Capitol Police Officer Who Killed Ashli Babbitt on Jan. 6 Acted Lawfully: Police

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The U.S. Capitol Police officer who fatally shot a military veteran inside the Capitol building on Jan. 6 was cleared by his agency.

The U.S. Capitol Police, or USCP, announced Monday that an internal probe found the officer’s conduct in shooting Ashli Babbitt was both lawful and within the agency’s policy.

That policy says an officer “may use deadly force only when the officer reasonably believes that action is in the defense of human life, including the officer’s own life, or in the defense of any person in immediate danger of serious physical injury.”

The officer, who has still not been officially named, will not be facing internal discipline, the USCP said.

“This officer and the officer’s family have been the subject of numerous credible and specific threats for actions that were taken as part of the job of all our officers: defending the Congress, Members, staff and the democratic process,” it said in a statement.

“The actions of the officer in this case potentially saved Members and staff from serious injury and possible death from a large crowd of rioters who forced their way into the U.S. Capitol and to the House Chamber where Members and staff were steps away. USCP Officers had barricaded the Speaker’s Lobby with furniture before a rioter shattered the glass door. If the doors were breached, the rioters would have immediate access to the House Chambers. The officer’s actions were consistent with the officer’s training and USCP policies and procedures.”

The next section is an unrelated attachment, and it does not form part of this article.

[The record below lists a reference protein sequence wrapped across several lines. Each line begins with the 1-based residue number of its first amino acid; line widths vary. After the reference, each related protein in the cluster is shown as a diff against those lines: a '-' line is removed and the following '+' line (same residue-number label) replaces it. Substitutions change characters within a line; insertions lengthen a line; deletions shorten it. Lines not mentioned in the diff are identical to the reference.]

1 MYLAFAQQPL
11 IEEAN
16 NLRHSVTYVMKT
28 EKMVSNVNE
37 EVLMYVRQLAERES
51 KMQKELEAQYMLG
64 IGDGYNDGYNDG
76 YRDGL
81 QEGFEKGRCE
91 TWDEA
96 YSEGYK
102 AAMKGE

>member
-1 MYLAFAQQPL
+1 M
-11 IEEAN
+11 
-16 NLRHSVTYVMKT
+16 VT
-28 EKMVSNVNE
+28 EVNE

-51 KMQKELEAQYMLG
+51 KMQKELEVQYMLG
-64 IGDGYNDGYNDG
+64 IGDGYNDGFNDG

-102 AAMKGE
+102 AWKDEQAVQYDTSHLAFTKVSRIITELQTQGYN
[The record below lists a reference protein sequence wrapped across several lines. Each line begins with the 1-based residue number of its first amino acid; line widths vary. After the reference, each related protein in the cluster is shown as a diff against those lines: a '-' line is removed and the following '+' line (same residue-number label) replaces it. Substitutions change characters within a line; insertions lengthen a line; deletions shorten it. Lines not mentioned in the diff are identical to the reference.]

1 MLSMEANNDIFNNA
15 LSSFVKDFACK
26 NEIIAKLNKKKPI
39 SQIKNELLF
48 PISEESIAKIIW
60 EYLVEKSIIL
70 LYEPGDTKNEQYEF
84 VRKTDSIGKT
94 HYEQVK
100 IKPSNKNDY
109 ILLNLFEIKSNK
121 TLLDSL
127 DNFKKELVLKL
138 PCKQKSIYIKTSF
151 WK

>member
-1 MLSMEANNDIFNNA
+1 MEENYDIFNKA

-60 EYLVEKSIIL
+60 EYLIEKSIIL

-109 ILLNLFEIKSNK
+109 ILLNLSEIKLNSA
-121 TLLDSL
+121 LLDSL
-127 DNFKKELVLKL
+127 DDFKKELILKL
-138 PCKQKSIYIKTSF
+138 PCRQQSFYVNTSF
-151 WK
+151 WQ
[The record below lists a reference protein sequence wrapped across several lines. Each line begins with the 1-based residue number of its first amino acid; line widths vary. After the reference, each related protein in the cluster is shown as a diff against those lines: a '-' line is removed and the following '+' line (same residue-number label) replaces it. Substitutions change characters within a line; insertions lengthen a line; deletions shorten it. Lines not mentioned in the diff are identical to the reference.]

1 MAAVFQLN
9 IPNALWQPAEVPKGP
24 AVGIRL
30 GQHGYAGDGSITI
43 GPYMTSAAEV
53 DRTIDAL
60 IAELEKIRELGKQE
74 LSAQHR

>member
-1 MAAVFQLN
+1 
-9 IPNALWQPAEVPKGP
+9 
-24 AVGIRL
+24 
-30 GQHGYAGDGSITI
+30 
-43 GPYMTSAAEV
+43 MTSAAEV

A lawyer who represents Babbitt’s family did not return a request for comment.

Babbitt was among the crowd that breached the Capitol on Jan. 6, interrupting a joint session of Congress convened to certify the presidential election’s electoral votes.

As she attempted to enter the Speaker’s Lobby, adjacent to the House chamber, she was shot by the USCP officer. Babbitt was soon declared dead.

The officer’s lawyers have defended his actions, claiming he issued warnings and that he could have fired more than one shot.

The Babbitt family lawyer has said it was too noisy to hear any commands issued and that the officer should not have shot Babbitt because she was unarmed.

The Department of Justice (DOJ) announced in April that it would not pursue charges against the officer. The U.S. Attorney’s Office for the District of Columbia and the DOJ’s Civil Rights Division jointly made the decision because there was ” insufficient evidence to support a criminal prosecution.”

Babbitt’s family sued in June to make the identity of the officer public. The family has also said it plans to file a wrongful death lawsuit.

Zachary Stieber covers U.S. news, including politics and court cases. He started at The Epoch Times as a New York City metro reporter.



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